So, you want to stuff your Linux laptop or PC full of virtual machines and perform all manner of mad experiments. And so you shall, and a fine time you will have. Come with me and learn how to do this with KVM.
KVM, kernel-based virtual machine, was originally developed by Qumranet. Red Hat bought Qumranet in 2008, re-licensed KVM to the GPL, and then it became part of the mainline kernel. KVM is a type 2 hypervisor, which means it runs on a host operating system. VirtualBox and Hyper-V are type 2 hypervisors. In contrast, type 1 hypervisors run on the bare metal and don’t need host operating systems, like Xen and VMware ESX.
“Hypervisor” is a old term from the early days of computing. It has taken various meanings over the decades; I’m satisfied with thinking of it as a virtual machine manager that has control over hardware, hardware emulation, and the virtual machines.
KVM runs unmodified guest operating systems, including Linux, Unix, Max OS X, and Windows. You need a CPU with virtualization support, and while it is unlikely that your CPU does not have this, it takes just a second to check.
$ egrep -o '(vmx|svm)' /proc/cpuinfo vmx vmx vmx vmx vmx vmx vmx vmx
vmx means Intel, and svm is AMD. That is a quad-core Intel CPU with eight logical cores, and it is ready to do the virtualization rock. (Intel Core i7-4770K 3.50GHz, a most satifying little powerhouse that handles everything I throw at it, including running great thundering herds of VMs.)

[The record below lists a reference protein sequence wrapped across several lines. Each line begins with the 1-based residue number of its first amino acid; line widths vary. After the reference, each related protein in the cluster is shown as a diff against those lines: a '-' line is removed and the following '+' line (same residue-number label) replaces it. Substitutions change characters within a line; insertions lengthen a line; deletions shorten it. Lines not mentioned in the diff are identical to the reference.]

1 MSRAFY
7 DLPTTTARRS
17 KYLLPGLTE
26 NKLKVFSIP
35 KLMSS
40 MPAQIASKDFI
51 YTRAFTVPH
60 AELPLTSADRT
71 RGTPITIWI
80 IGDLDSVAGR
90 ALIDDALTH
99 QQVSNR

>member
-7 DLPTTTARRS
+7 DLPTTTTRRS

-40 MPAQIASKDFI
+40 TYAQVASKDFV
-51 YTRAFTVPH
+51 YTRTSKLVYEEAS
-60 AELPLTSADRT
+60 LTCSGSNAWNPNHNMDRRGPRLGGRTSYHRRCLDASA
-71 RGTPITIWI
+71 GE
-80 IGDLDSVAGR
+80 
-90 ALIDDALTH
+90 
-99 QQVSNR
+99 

Download a few Linux .isos for creating virtual machines.
Create two new directories, one to hold your .isos, and one for your storage pools. You want a lot of disk space, so put these in your home directory to make testing easier, or any directory with a few hundred gigabytes of free space. In the following examples, my directories are
Remember back in the olden days, when how-tos like this were bogged down with multiple installation instructions? We had to tell how to install from source code, from dependency-resolving package managers like apt and yum, and non-dependency-resolving package managers like RPM and dpkg. If we wanted to be thorough we included pkgtool, pacman, and various graphical installers.
Happy I am to not have to do that anymore. KVM on Ubuntu and CentOS 7 consists of
qemu-kvm, libvirt-bin, virt-manager, and
bridge-utils. openSUSE includes
patterns-openSUSE_KVM_server, which installs everything, and on Fedora install
virt-manager, libvirt, libvirt-python, and
python-virtinst. You probably want to review the instructions for your particular flavor of Linux in case there are quirks or special steps to follow.
After installation, add yourself to the
libvirtd group, whichever one you have, and then log out and log back in. This allows you to run commands without root privileges. Then run this
virsh command to check that the installation is successful:
$ virsh -c qemu:///system list Id Name State --------------------------------
When you see this it’s ready to go to work.
Starting the Virtual Machine Manager
Look in your applications menu for Virtual Machine Manager and open it. In Ubuntu and openSUSE it’s under System. If you can’t find it then run the